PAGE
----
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Could you please explain why every conformal linear map is a scalar times a rotation matrix? I can prove that every scalar-rotation matrix is a conformal map but not the opposite.

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Let $C$ the matrix that represents the linear transformation, such transformation is conformal iff preserves the angles, so we must have, for allo vectors $x,y$: $$ \frac{\langle Cx,Cy \rangle}{|Cx||Cy|}=\frac{\langle x,y \rangle}{|x||y|} $$ now consider the standard orthonormal basis $\{e_i\}$, we have, for $i\ne j$:

$$ \langle e_i,e_j \rangle=0 \Rightarrow \langle Ce_i,Ce_j \rangle=0 \Rightarrow e_j^T(C^TC)e_i=0 $$ and this means that all the non diagonal elements of $C$ are null: $(C^TC)_{ij}=0$.

We have also: $$ \langle e_i-e_j,e_i+e_j \rangle=0 \Rightarrow \langle C(e_i-e_j),C(e_i+e_j) \rangle=0 $$

and, in the same way, this means that the diagonal elements of $C^TC$ are all identical: $(C^TC)_{ii}=(C^TC)_{jj}$, so we have that $$C^TC=\lambda I $$ Now let $C=\sqrt{\lambda}R$, we have: $$ C^TC=\lambda I \Rightarrow R^TR=I $$ and $R$ is a matrix that represents an orthogonal transformation and, if by preserving the angles we means also the orientation, $R$ is a rotation and $C$ is the product of scalar transformation and a rotation.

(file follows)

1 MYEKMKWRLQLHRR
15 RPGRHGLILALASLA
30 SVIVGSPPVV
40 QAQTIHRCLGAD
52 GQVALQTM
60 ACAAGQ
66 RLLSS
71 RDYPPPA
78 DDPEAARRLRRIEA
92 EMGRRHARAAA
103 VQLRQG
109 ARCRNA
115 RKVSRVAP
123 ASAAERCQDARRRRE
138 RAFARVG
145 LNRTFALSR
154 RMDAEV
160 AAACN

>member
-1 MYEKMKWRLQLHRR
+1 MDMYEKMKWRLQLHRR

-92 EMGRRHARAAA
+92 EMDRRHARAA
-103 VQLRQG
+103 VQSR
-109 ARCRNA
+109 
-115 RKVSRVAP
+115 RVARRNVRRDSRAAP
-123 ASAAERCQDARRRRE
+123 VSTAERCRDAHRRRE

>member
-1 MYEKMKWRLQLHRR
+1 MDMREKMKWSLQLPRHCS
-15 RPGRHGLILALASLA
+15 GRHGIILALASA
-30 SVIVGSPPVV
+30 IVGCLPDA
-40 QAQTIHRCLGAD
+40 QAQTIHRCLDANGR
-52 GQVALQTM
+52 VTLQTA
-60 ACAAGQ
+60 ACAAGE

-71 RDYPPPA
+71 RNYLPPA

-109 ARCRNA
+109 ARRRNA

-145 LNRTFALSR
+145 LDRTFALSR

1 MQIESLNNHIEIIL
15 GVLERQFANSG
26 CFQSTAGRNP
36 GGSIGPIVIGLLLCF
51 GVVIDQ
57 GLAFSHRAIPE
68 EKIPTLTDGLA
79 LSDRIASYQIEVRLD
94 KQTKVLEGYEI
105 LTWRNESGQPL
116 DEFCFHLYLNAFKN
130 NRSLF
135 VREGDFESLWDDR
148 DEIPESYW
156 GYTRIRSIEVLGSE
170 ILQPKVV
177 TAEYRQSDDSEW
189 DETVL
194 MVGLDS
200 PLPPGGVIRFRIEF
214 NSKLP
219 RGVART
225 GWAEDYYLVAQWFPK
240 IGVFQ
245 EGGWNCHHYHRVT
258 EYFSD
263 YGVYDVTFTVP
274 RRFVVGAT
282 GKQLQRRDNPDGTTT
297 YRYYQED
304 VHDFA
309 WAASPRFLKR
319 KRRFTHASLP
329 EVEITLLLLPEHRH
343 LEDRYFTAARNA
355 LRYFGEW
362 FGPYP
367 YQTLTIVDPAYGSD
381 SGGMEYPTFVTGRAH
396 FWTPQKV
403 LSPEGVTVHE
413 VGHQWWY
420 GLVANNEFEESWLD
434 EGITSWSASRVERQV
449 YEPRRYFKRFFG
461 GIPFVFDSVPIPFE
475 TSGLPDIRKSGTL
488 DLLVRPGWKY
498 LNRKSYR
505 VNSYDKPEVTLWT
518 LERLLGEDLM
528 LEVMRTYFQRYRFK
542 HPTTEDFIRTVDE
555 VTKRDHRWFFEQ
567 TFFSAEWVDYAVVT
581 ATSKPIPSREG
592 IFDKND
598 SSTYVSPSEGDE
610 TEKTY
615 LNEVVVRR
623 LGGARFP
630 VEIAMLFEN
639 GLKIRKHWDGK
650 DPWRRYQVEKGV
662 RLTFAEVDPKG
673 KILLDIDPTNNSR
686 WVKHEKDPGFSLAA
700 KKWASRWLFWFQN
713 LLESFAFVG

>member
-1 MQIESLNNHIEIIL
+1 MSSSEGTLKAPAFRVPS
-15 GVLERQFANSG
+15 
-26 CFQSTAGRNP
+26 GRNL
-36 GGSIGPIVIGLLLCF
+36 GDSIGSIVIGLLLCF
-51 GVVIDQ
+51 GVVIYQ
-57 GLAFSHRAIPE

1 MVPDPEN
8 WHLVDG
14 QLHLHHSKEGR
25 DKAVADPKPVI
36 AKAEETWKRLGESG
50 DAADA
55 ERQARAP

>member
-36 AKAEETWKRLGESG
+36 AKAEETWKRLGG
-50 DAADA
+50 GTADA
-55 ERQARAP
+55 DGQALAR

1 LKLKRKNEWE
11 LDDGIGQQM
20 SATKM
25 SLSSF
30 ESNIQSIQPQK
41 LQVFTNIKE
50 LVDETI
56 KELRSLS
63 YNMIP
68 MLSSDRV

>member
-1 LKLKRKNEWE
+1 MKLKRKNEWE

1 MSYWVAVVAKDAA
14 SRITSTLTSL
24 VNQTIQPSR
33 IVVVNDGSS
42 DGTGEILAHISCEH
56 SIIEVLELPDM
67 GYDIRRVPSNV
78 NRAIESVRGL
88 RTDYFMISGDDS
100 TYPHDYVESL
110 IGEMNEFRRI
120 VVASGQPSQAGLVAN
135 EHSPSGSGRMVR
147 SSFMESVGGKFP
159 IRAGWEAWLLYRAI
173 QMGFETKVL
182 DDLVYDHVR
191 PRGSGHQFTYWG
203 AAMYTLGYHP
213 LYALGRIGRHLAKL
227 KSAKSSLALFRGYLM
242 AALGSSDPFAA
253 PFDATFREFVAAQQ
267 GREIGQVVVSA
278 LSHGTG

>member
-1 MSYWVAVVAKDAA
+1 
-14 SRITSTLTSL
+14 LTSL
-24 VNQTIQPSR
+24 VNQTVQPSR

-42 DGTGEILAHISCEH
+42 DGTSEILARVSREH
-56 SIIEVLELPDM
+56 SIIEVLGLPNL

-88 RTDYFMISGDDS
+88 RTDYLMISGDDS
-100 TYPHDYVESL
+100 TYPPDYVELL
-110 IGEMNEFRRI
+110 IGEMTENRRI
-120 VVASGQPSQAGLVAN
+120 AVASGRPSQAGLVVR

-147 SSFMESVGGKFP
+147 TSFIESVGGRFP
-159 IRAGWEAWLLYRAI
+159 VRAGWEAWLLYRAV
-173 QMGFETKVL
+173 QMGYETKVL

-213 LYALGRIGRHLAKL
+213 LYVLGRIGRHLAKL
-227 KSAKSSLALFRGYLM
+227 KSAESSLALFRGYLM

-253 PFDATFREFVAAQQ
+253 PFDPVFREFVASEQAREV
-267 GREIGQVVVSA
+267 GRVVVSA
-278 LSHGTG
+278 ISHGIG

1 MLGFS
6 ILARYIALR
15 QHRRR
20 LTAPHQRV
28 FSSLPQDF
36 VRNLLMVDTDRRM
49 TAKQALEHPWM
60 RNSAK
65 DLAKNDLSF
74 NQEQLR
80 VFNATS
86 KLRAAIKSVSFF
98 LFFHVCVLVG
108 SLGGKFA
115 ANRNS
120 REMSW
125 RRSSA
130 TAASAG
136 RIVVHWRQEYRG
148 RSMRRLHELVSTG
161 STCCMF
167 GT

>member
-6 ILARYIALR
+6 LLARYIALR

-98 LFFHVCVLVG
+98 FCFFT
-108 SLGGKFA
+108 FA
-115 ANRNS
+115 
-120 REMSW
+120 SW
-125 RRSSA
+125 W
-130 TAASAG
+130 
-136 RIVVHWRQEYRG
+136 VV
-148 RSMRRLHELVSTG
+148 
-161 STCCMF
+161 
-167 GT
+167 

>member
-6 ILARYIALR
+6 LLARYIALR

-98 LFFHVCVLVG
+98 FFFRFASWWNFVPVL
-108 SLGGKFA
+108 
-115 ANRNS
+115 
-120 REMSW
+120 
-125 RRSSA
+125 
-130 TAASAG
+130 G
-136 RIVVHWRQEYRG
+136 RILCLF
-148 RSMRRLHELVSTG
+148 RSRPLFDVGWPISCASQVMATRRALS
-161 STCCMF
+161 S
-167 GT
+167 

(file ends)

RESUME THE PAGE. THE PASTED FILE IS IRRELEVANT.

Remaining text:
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  • $\begingroup$ Thank you. One question. Why is $R$ a rotation and not a reflection? $\endgroup$ Feb 21, 2016 at 11:51
  • $\begingroup$ Nevermind, I got it! Thanks again! $\endgroup$ Feb 21, 2016 at 12:36

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